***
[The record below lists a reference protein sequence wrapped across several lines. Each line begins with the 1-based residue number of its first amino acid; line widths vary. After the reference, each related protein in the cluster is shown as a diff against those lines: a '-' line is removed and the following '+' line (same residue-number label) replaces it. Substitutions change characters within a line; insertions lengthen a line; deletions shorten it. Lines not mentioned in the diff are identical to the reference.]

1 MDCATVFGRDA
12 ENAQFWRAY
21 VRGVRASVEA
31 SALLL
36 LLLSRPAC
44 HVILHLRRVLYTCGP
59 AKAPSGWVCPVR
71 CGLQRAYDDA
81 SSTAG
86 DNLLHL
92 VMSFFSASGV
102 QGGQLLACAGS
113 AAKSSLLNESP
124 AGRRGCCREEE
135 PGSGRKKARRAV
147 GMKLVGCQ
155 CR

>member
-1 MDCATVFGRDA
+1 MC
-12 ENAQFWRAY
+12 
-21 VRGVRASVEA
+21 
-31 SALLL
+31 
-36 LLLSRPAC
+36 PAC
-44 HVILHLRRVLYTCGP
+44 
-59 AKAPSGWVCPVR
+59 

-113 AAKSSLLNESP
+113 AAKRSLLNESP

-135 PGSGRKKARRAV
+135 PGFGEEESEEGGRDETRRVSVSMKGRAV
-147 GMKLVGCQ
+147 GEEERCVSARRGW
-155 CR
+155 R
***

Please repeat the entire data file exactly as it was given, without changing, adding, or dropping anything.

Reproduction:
[The record below lists a reference protein sequence wrapped across several lines. Each line begins with the 1-based residue number of its first amino acid; line widths vary. After the reference, each related protein in the cluster is shown as a diff against those lines: a '-' line is removed and the following '+' line (same residue-number label) replaces it. Substitutions change characters within a line; insertions lengthen a line; deletions shorten it. Lines not mentioned in the diff are identical to the reference.]

1 MDCATVFGRDA
12 ENAQFWRAY
21 VRGVRASVEA
31 SALLL
36 LLLSRPAC
44 HVILHLRRVLYTCGP
59 AKAPSGWVCPVR
71 CGLQRAYDDA
81 SSTAG
86 DNLLHL
92 VMSFFSASGV
102 QGGQLLACAGS
113 AAKSSLLNESP
124 AGRRGCCREEE
135 PGSGRKKARRAV
147 GMKLVGCQ
155 CR

>member
-1 MDCATVFGRDA
+1 MC
-12 ENAQFWRAY
+12 
-21 VRGVRASVEA
+21 
-31 SALLL
+31 
-36 LLLSRPAC
+36 PAC
-44 HVILHLRRVLYTCGP
+44 
-59 AKAPSGWVCPVR
+59 

-113 AAKSSLLNESP
+113 AAKRSLLNESP

-135 PGSGRKKARRAV
+135 PGFGEEESEEGGRDETRRVSVSMKGRAV
-147 GMKLVGCQ
+147 GEEERCVSARRGW
-155 CR
+155 R